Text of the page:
62

Mixed or average reviews - based on 5 Critics

Critic score distribution:
  1. Positive: 2 out of 5
  2. Negative: 1 out of 5
  1. May 14, 2012
    86
    It's no secret that I thoroughly enjoyed Analogue: A Hate Story. The writing is stellar, the music and graphics are stylish, and the interactive gameplay elements are immersive. I also appreciate its unapologetic attitude toward mass appeal, instead opting to please a very specific kind of gamer. Those who want to see a fine example of elevated video game storytelling would do best to check this game out. It may not be a long ride (5-7 hours for a single playthrough), but it is a satisfying one.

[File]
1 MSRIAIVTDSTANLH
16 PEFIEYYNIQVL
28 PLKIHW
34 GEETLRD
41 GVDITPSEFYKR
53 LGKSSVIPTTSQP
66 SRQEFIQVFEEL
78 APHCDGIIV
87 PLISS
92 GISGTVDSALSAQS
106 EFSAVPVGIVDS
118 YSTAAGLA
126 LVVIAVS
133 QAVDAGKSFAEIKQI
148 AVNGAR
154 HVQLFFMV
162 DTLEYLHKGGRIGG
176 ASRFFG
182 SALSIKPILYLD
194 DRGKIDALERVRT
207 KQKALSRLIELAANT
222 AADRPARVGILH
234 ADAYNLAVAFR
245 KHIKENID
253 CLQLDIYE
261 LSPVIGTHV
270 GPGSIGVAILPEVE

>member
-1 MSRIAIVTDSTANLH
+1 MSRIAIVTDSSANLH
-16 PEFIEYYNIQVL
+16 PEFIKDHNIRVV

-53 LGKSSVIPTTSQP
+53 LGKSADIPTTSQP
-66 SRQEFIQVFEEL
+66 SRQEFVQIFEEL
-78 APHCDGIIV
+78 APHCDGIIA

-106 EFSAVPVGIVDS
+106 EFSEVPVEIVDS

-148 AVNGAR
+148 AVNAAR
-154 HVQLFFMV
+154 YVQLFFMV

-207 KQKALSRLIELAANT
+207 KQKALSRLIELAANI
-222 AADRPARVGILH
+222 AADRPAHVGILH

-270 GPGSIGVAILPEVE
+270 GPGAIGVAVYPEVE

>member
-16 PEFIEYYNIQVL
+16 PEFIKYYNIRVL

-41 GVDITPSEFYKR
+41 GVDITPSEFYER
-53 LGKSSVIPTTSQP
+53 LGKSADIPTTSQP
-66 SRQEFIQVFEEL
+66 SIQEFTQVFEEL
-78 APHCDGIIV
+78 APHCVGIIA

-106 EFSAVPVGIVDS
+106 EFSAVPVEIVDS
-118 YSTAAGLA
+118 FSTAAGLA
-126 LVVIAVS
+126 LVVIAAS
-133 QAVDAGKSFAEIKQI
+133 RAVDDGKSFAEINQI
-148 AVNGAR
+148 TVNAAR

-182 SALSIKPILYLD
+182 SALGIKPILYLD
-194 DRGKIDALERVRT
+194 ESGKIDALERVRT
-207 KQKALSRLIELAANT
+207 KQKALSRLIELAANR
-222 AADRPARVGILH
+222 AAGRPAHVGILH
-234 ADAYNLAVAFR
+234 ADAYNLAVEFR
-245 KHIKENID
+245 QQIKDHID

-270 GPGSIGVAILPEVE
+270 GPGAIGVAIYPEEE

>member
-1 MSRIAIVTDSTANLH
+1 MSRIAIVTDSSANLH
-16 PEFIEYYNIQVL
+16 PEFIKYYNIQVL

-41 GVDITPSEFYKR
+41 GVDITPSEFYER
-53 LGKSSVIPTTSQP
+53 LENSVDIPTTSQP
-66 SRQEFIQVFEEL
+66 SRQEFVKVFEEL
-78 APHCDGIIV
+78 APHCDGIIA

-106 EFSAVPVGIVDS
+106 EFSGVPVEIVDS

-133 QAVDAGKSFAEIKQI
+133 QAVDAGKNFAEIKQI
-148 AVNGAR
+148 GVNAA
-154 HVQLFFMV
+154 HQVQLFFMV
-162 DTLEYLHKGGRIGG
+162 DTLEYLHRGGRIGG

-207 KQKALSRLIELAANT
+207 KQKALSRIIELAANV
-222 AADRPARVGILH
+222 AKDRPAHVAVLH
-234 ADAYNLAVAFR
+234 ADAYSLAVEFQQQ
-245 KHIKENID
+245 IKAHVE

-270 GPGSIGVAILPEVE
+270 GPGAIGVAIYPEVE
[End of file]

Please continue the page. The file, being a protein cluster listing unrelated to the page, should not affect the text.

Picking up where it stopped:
2. Apr 6, 2012
    70
    It's a game that doesn't have the luxury of distracting you with clever mechanics and satisfying challenges to excuse its lack of narrative. It's just you and the story and how exactly you digest it. If you're interested in dystopian sci-fi and intriguing mysteries and like getting angry about patriarchal misogyny, then it's certainly something you could enjoy.
  3. Apr 5, 2012
    40
    An intriguing exercise in interactive fiction, let down by shaky writing and a major lack of emotional engagement. [Apr 2012, p.50]